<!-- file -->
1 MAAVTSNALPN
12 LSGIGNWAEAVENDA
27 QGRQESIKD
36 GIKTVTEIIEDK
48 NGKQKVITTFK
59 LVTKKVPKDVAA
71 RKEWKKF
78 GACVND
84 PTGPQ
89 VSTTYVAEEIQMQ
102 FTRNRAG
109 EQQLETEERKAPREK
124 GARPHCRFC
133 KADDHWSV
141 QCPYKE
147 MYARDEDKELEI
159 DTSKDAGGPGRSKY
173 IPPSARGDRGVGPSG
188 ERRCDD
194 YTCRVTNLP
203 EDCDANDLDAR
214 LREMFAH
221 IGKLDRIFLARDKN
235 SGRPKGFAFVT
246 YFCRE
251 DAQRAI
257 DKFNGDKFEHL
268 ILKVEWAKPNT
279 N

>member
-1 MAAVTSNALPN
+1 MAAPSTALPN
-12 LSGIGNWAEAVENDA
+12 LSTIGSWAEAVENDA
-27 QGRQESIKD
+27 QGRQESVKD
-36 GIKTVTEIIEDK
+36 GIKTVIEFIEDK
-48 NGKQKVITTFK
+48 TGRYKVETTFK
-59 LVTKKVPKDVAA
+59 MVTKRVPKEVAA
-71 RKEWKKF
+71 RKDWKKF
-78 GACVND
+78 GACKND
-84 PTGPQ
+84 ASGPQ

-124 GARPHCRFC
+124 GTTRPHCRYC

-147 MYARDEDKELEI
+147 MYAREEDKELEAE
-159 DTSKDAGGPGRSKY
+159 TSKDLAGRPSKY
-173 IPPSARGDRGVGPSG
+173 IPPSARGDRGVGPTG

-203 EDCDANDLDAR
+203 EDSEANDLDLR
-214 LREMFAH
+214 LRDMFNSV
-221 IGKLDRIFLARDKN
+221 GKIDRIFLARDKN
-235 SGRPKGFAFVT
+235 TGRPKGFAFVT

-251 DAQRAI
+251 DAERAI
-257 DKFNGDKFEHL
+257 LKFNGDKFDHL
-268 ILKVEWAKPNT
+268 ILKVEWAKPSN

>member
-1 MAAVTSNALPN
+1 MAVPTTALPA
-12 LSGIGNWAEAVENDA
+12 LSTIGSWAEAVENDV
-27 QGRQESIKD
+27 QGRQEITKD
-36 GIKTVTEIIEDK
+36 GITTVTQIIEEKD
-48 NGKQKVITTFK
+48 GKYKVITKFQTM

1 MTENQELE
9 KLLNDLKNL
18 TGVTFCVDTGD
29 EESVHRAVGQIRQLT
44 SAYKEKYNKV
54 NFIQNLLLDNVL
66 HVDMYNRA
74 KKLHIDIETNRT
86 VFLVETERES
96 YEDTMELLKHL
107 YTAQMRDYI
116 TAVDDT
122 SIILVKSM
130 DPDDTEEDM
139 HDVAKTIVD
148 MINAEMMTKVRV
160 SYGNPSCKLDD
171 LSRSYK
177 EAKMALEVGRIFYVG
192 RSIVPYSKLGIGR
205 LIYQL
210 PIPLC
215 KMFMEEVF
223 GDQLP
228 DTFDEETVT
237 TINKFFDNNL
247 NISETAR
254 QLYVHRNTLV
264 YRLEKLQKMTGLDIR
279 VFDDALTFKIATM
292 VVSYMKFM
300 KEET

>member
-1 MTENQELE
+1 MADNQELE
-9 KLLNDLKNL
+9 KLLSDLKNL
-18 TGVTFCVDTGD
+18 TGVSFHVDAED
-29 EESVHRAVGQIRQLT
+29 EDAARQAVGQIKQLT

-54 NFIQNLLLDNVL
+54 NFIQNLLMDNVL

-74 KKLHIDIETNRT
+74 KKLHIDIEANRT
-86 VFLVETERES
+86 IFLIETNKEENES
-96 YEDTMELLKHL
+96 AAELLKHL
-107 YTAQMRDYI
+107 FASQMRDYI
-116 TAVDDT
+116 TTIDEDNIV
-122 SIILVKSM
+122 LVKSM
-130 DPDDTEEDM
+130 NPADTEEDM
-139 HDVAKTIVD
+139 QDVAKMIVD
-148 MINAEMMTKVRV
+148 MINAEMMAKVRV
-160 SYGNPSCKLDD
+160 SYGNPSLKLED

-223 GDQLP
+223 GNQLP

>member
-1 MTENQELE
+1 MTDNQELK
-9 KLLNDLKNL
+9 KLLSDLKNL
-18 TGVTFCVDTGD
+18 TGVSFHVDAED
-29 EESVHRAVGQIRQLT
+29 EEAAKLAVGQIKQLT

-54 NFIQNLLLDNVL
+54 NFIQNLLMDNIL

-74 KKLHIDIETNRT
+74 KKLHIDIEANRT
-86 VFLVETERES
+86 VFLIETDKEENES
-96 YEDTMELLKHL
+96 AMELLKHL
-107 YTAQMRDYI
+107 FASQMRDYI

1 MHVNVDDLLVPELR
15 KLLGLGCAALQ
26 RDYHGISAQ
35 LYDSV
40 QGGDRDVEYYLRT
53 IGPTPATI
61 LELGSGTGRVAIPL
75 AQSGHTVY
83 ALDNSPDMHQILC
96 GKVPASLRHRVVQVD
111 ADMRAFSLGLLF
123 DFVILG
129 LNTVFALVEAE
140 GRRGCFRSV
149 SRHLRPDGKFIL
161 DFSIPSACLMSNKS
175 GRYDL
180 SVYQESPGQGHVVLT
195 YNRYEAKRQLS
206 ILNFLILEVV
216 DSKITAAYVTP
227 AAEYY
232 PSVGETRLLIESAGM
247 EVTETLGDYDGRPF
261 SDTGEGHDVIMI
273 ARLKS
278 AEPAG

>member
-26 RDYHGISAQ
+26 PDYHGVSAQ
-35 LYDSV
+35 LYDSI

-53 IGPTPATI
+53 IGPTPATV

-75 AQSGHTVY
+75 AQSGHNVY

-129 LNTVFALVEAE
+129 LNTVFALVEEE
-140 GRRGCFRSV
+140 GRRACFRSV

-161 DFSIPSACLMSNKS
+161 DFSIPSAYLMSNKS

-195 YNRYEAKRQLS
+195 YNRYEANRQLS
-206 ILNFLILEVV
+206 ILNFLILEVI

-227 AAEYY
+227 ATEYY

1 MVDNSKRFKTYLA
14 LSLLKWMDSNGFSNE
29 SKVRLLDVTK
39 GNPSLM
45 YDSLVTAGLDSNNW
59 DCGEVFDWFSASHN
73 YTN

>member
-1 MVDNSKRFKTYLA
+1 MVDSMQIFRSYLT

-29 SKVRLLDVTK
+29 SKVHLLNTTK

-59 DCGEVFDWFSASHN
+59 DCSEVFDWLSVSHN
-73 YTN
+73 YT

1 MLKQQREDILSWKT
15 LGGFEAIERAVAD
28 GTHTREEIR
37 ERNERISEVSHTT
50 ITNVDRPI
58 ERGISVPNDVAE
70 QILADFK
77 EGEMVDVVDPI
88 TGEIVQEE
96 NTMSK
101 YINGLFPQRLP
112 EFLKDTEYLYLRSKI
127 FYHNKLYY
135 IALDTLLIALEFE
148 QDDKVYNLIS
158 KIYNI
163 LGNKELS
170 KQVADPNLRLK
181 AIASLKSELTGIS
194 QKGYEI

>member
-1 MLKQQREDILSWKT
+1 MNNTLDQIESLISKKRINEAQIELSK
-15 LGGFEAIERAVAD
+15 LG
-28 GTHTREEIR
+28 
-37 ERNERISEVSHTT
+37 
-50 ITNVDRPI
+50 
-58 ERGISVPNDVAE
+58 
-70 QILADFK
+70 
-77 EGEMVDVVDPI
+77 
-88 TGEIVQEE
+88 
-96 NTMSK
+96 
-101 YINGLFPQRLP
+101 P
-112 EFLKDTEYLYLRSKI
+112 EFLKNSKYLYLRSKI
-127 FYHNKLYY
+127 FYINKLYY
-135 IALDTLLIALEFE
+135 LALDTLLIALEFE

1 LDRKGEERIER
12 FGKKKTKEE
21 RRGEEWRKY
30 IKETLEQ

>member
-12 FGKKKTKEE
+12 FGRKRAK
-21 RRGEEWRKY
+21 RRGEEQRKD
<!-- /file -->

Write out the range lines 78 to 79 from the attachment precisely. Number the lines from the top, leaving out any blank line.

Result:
-36 GIKTVTEIIEDK
+36 GITTVTQIIEEKD